Faced with a less-than-satisfactory management situation, a condominium or cooperative board may decide not to adapt, but to replace their property manager, or even switch firms completely. According to experts, this practice happens more often than one might suspect. Whether such change is for the better often depends on who you talk to, and even a mostly positive move can produce a certain level of stress and adjustment.
For condo and co-op residents, a board's decision to change property managers or firms will quite literally hit home. If a board has done adequate research before switching management companies, the impact of the change should be positive, even if some adjustments are still required. On the other hand, if a board has done less than satisfactory due diligence, there will almost certainly be unnecessary (and unwelcome) upheaval, as well as possible financial ramifications.
Replacing an individual manager can usually be accomplished without legal implications. Sometimes a newly-elected board may not fit well with their association's current manager, or a manager may retire. Finding a suitable replacement within the same management company should be a routine matter. However, when a board has made the decision to replace a management firm entirely, the process is somewhat more complicated.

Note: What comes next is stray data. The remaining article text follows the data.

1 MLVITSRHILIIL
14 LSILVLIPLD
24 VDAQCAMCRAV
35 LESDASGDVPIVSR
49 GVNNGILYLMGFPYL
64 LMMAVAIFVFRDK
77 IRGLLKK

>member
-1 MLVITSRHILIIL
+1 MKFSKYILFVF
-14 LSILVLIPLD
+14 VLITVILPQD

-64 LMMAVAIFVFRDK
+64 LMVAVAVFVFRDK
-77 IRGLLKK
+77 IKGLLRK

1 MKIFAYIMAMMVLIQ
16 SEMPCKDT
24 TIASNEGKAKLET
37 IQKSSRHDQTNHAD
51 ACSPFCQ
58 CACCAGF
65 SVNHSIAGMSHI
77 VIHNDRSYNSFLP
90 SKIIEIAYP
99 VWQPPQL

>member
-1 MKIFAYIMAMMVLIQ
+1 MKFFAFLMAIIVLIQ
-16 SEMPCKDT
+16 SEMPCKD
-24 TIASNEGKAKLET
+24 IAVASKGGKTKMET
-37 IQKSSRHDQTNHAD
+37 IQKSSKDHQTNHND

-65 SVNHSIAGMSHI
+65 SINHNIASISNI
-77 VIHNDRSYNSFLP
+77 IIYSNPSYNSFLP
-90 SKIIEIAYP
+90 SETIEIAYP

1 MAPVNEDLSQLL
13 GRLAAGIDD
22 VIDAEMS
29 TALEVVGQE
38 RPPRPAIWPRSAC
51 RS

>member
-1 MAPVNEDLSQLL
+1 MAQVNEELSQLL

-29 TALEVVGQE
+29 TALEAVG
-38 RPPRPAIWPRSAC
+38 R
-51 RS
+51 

Personalities and communication styles will always come into play when a decision to replace a manager or a firm is on the table, and once the decision has been reached to change community association managers or firms, there are several specific steps required for a smooth transition, says Helio De La Torre, a shareholder attorney who practices community association law and construction litigation with the law firm of Siegfried, Rivera, Hyman, Lerner, De La Torre, Mars & Sobel. P.A. in Coral Gables, which provides services for Dade, Broward and Palm Beach counties. De La Torre is a past president of the CAI Community Associations Institute (CAI)'s Greater Miami Chapter and has been active as chairman of the chapter’s Florida Legislative Action Committee, and says that a board's first step should be a consultation with the building or HOA's legal counsel.
“Consulting your attorney before making management changes is always money well spent,” he says. A board must fully understand what is and is not allowed under their present management contract, and a new contract will have to be reviewed when a replacement management company is selected. De La Torre explains that management contract disputes are a common reason why a board might look to make a change. “Always pay for a review before termination,” he advises. In the past, a “termination without cause” clause was a common item in management contracts, but now many contracts auto-renew annually, and termination is required in writing, and within a specific time frame. “Wrongful termination can result in a lawsuit for all fees and attorney’s fees,” says De La Torre.